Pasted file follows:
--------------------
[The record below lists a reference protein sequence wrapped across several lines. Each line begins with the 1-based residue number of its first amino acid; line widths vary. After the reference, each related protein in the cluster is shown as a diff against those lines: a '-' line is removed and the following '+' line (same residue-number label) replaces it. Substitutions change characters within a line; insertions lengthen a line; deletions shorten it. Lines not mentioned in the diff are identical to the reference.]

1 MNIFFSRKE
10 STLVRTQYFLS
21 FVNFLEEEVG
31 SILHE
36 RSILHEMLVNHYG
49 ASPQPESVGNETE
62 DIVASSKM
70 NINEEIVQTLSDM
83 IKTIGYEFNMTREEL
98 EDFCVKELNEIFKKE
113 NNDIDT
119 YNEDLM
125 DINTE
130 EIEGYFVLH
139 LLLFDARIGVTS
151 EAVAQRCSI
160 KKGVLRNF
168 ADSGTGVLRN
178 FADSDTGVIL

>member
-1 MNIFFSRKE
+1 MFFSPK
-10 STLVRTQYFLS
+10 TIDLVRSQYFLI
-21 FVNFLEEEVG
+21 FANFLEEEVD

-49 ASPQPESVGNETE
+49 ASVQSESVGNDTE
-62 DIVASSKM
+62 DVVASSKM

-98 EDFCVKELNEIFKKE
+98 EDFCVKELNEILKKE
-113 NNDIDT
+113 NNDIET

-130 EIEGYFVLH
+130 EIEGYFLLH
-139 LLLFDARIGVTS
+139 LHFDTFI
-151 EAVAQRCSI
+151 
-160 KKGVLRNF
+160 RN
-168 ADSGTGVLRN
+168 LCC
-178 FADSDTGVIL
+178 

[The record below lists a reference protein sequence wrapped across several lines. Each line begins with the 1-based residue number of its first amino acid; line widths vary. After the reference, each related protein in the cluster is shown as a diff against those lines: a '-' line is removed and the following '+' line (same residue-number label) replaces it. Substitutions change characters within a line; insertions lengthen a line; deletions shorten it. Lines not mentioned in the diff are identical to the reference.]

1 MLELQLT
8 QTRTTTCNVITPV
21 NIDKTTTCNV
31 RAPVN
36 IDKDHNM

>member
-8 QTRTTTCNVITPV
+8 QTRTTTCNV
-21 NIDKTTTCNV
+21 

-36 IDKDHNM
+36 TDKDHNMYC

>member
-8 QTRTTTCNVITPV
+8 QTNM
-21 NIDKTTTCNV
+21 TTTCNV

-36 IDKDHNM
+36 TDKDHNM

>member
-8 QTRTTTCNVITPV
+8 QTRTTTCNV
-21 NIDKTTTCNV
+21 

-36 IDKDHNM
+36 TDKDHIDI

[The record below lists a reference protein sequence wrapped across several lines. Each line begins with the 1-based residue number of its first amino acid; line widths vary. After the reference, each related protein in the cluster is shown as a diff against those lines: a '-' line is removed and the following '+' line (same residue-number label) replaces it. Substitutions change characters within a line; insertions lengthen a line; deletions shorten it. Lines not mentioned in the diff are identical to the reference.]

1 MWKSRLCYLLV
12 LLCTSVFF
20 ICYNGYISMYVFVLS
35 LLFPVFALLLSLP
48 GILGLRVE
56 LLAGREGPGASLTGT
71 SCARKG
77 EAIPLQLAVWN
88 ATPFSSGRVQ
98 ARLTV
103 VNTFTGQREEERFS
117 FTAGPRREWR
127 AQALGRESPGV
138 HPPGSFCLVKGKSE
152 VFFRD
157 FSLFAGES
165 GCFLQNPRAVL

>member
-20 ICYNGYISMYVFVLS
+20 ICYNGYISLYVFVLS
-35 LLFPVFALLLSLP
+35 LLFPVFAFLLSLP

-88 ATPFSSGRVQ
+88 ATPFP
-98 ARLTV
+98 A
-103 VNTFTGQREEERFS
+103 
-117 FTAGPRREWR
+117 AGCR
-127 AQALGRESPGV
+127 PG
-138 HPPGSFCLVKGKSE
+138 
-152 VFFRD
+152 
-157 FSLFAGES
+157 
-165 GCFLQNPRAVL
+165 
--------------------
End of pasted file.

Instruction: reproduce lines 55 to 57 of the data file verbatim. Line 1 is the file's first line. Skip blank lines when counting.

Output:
-8 QTRTTTCNVITPV
+8 QTRTTTCNV
-21 NIDKTTTCNV